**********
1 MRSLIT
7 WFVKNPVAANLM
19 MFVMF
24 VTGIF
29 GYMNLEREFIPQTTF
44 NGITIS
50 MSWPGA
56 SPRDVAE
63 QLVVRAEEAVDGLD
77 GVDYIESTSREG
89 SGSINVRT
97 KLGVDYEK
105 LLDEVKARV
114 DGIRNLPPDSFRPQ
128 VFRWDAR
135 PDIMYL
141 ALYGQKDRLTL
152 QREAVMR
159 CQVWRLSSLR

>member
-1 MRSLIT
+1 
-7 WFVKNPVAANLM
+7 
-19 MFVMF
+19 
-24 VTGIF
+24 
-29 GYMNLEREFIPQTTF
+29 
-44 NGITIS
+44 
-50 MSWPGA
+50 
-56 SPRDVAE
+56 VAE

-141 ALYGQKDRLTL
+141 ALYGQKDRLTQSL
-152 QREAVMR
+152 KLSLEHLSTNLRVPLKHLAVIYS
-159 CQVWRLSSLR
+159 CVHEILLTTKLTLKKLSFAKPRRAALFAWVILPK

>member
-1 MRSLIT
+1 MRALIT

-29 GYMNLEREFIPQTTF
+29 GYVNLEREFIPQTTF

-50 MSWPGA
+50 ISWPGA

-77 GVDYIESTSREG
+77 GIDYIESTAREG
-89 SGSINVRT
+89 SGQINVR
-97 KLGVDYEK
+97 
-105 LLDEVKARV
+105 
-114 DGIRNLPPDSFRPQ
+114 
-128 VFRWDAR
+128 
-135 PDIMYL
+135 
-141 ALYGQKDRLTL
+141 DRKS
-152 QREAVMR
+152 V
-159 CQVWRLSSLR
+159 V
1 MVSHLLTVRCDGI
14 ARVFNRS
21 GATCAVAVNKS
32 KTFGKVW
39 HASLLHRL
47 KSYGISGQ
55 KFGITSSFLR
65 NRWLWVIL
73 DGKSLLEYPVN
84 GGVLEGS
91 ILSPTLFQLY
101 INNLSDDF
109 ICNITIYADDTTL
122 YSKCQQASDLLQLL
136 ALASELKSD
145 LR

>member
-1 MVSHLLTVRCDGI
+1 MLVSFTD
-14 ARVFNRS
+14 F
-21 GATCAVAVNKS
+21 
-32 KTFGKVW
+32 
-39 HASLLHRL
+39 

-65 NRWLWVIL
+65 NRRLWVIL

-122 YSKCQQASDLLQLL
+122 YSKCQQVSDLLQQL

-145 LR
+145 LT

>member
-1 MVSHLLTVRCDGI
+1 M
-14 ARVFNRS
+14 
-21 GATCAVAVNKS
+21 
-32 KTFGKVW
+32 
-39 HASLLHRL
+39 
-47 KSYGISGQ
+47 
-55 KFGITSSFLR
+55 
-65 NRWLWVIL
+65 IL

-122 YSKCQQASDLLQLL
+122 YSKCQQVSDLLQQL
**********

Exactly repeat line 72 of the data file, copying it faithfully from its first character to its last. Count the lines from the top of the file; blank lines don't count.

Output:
21 GATCAVAVNKS